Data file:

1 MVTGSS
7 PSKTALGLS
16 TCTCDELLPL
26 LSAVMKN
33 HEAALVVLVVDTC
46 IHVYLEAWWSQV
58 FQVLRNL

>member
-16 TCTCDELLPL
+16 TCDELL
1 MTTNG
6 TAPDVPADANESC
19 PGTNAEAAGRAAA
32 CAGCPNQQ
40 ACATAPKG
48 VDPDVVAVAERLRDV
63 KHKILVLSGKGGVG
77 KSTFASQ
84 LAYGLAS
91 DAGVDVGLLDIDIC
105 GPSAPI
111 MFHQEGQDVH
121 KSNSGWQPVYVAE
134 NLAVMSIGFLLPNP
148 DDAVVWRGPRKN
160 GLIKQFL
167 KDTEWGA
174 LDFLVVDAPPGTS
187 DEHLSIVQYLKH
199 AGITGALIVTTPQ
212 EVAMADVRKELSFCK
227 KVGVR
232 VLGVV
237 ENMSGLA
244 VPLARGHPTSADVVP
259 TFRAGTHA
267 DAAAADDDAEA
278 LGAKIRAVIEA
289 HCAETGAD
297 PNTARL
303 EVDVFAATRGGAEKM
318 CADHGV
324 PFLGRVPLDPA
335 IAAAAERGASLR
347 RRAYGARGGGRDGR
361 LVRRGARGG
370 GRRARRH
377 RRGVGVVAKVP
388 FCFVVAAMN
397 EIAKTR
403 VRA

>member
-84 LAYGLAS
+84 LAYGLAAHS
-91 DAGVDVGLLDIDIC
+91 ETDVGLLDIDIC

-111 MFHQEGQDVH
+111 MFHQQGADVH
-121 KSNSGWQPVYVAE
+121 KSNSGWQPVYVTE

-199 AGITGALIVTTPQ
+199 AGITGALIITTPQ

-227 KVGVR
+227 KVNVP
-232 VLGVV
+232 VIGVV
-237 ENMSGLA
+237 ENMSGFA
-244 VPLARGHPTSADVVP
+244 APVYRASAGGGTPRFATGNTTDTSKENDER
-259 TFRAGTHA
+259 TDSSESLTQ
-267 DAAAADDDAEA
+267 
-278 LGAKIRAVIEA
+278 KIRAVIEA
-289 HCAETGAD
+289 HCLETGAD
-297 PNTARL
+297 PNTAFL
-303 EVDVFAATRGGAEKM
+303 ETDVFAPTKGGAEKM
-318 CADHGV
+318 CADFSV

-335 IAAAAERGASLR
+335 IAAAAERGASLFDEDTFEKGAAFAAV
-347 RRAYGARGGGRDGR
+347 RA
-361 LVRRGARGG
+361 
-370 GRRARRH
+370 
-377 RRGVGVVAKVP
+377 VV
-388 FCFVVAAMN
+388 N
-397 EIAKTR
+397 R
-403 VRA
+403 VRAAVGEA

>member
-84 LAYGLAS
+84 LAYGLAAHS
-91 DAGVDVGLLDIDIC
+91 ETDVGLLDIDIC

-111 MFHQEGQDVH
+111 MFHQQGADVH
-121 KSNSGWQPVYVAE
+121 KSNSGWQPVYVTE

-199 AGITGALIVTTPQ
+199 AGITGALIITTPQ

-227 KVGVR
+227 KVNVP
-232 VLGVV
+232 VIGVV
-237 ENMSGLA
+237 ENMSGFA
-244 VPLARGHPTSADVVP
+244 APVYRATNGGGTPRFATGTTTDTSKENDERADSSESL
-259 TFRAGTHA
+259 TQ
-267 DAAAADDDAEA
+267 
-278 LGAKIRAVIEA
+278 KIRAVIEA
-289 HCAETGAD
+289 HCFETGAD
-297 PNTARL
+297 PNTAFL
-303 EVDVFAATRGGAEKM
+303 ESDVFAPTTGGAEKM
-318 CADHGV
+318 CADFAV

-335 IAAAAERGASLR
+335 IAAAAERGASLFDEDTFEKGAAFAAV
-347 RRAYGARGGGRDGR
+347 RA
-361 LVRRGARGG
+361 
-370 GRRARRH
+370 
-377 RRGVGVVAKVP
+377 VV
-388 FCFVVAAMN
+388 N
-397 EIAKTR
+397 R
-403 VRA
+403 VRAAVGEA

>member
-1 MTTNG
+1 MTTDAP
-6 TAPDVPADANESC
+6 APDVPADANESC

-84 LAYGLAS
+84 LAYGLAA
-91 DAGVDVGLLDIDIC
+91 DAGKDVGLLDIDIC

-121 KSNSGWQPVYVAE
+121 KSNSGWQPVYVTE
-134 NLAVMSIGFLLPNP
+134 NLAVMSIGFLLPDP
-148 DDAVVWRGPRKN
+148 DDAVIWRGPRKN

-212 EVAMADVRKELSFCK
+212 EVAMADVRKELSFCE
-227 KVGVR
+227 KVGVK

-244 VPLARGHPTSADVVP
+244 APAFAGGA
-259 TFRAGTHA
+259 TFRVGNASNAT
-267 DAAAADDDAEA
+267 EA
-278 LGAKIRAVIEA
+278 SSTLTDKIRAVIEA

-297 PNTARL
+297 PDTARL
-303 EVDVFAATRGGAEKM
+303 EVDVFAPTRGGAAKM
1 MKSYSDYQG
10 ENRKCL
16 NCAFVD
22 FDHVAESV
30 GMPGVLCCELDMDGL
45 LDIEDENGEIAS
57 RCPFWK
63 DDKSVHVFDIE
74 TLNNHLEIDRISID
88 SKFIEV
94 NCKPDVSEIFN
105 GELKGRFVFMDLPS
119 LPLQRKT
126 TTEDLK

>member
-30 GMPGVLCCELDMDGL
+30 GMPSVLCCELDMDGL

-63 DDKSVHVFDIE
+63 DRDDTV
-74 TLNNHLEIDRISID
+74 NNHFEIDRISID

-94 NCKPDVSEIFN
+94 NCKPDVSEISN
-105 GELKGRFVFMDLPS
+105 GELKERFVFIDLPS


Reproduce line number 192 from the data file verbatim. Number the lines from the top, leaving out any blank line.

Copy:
105 GELKGRFVFMDLPS